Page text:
As you age, your nutrition needs change — your body needs higher amounts of certain vitamins and minerals and lower amounts of others. That's why the best multivitamin for seniors looks different than the daily vitamin a younger adult might take.
According to Harvard Health Publishing, senior vitamins typically contain more vitamin D and vitamin B12 and less iron. They might also contain herbs targeted toward memory and energy. While the best multivitamin for you depends on your lifestyle and health status, there are some general guidelines that you can use to help you choose one. Always talk to your doctor before adding a new supplement, though, especially if you're taking medication.
Look for Vitamin B12
Vitamin B12 is, hands down, one of the best vitamins for seniors. An article published in the winter 2012 issue of the Journal of Neuropsychiatry and Clinical Neurosciences estimates that as many as 40 percent of older adults have a vitamin B12 deficiency, and most of those deficiencies are due to an inability to properly absorb the vitamin.
As you age, your body's ability to absorb vitamin B12 decreases for a number of possible reasons. One of the most common is inflammation in the stomach and other digestive ailments that interfere with proper stomach acid production. Many older adults are also on medications that interfere with vitamin B12 absorption.
Vitamin B12 deficiency is a problem at any age, but it can become even more worrisome as you get older, since low vitamin B12 levels are connected to Alzheimer's disease, vascular dementia and Parkinson's disease, according to an April 2012 report in International Psychogeriatrics.
Although the exact number isn't totally clear, 10 to 30 percent of older adults aren't able to absorb enough vitamin B12 from food. Because of that, the Linus Pauling Institute recommends that adults over the age of 50 take between 100 and 400 micrograms of supplemental vitamin B12 daily.
However, if you have problems absorbing vitamin B12, you might not be able to get adequate amounts from supplements either. In this case, you might need to get regular B12 injections to keep your levels high enough.
If you don't have problems absorbing vitamin B12, you can meet your needs through a combination of supplements and vitamin B12-rich foods, like:
- Grass-fed yogurt
- Grass-fed milk
Check the Vitamin D
Vitamin D is also a nutrient of concern as you get older. Much of the vitamin D in your body is made when your skin is exposed to the sun. As you age, your skin's ability to make vitamin D starts to decline, and this can put you at an increased risk of developing a deficiency. A decreased vitamin D intake, less time spent outdoors and an increase in body fat tissue also contribute to vitamin D deficiency risk.
While vitamin D is often connected to strong bones and a reduced risk of osteoporosis, a review that was published in the Journal of Aging and Gerontology in December 2014 points out that vitamin D deficiency is actually associated with several diseases and conditions associated with aging, including:
- Cognitive decline (dementia/Alzheimer's disease)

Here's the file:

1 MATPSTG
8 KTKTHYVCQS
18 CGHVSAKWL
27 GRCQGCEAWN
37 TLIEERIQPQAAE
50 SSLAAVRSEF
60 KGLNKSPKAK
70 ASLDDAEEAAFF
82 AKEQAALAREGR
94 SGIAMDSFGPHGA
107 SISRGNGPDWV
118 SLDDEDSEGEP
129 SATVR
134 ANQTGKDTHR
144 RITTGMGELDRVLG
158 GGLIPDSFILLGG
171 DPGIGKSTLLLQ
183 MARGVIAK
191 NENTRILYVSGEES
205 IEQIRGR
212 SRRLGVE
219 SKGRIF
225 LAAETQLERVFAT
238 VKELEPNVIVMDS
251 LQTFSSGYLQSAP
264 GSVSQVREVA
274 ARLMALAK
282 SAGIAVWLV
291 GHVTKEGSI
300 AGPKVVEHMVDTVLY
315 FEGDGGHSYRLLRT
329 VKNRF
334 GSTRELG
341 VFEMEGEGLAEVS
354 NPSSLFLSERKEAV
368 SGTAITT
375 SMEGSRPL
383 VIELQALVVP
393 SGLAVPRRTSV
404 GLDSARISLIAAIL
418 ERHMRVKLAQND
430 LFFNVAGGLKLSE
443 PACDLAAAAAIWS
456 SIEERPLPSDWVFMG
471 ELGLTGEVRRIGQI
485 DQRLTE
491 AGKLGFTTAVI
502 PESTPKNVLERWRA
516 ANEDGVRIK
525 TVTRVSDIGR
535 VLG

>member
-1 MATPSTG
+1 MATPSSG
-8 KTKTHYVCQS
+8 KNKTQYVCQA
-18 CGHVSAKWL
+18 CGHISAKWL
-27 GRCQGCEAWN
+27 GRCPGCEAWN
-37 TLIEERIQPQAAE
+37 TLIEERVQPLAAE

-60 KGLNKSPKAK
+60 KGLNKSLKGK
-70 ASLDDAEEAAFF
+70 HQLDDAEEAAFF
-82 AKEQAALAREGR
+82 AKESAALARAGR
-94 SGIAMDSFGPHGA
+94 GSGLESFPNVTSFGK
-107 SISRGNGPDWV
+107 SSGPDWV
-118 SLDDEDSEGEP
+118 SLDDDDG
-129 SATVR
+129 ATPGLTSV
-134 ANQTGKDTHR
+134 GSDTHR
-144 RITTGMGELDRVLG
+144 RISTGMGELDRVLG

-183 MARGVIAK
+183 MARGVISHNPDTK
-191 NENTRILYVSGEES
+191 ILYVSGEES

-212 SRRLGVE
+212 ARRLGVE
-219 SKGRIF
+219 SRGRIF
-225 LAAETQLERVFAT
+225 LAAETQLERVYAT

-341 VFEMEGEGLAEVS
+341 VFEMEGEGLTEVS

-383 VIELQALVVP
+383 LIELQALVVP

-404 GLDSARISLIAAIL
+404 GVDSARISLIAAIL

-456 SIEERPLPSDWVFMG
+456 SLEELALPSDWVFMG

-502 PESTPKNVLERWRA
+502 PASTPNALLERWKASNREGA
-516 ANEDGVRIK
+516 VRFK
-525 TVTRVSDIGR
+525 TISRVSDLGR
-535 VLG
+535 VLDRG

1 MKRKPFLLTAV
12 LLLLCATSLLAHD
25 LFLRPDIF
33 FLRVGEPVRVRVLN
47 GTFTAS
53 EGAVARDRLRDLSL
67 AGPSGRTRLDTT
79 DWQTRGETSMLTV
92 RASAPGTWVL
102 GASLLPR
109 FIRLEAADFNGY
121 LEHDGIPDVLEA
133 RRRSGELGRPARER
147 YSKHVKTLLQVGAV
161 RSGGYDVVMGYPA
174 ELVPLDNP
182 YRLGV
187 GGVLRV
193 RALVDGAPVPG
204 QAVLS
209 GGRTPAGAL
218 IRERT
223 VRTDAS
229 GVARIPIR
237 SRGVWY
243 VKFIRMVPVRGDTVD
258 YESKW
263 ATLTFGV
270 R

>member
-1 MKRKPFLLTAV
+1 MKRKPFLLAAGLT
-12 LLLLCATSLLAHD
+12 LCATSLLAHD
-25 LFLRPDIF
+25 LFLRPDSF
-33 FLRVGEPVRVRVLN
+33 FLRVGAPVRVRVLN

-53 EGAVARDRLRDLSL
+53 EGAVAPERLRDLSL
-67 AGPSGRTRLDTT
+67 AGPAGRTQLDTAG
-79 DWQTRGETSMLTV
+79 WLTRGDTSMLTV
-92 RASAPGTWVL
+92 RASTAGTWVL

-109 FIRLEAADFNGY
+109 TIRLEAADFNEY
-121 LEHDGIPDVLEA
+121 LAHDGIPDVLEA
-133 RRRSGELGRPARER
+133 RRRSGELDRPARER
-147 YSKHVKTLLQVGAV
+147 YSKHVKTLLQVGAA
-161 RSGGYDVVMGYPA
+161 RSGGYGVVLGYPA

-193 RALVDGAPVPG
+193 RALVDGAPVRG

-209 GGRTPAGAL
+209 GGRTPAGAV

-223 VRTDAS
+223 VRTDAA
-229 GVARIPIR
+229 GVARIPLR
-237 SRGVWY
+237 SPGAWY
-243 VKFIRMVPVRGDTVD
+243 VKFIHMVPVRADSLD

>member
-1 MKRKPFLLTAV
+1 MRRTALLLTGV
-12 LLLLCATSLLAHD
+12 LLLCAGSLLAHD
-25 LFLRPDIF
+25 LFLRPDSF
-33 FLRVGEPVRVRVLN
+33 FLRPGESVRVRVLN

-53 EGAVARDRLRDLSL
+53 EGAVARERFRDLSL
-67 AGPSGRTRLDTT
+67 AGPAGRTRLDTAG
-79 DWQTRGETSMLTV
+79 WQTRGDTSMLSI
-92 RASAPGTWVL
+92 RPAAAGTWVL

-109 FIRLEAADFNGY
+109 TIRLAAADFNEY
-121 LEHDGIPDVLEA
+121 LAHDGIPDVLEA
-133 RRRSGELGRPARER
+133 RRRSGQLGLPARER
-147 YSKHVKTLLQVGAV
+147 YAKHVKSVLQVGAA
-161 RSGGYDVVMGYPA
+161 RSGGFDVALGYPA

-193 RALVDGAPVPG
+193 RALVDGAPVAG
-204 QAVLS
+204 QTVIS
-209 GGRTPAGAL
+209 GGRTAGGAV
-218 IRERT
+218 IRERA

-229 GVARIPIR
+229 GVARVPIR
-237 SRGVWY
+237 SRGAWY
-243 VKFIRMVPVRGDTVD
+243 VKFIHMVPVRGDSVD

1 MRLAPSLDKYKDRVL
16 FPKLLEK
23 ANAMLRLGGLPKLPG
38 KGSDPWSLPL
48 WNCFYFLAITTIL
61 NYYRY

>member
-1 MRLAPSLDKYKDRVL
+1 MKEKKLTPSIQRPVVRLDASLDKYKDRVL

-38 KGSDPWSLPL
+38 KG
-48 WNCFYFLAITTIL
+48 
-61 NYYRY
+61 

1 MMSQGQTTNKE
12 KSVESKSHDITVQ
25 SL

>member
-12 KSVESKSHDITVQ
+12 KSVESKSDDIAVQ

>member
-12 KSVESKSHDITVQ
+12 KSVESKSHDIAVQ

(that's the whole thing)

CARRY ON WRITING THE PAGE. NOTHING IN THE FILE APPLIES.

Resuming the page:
- Heart disease
- High blood pressure
- Type 2 diabetes
Because it's so difficult to get vitamin D from the food you eat, adults up to 70 years old should look for a multivitamin with a daily dose of 600 IU and adults aged 71 and older should go for 800 IU per day. It's also a good idea to eat lots of vitamin D-rich foods, like:
- Cod liver oil
Get Enough Calcium
Calcium and vitamin D go hand in hand. The two nutrients work together to keep your bones healthy and have been shown to reduce the risk of fractures and falls in older adults. If you don't get enough calcium — either from your diet or from supplements — your body can start to pull calcium from your bones, which can decrease your bone mass and increase your risk of developing osteoporosis.
Calcium also plays a role in maintaining a healthy blood pressure, reducing the risk of heart disease and preventing certain types of cancer.
The recommended dietary allowance (or RDA) for calcium is 1,000 to 1,200 milligrams per day for adults between 51 and 70 and 1,200 milligrams for adults aged 71 and older. However, the Linus Pauling Institute notes that there's no single multivitamin that contains the RDA for calcium since the pill would be too big to swallow.
- Grass-fed dairy products (milk, yogurt and cheese)
- Mustard greens
- Collard greens
- Canned salmon with bones
- Canned sardines with bones
For optimal absorption, Cleveland Clinic recommends limiting elemental calcium (or the active calcium in the supplement) to no more than 600 milligrams at a time. Making sure you're getting enough vitamin D also helps increase your body's absorption of calcium.
Make Sure It Has Omega-3s
As you age, your brain starts to lose the ability to absorb DHA, the most abundant omega-3 fatty acid in the brain's cell membranes. This can negatively affect memory and overall brain function. On the other hand, diets high in omega-3s have been linked to reduced risk of cognitive decline, dementia and Alzheimer's disease. Omega-3s also help prevent inflammation and can protect your heart, reduce plaque in the arteries and help keep your blood sugar levels balanced.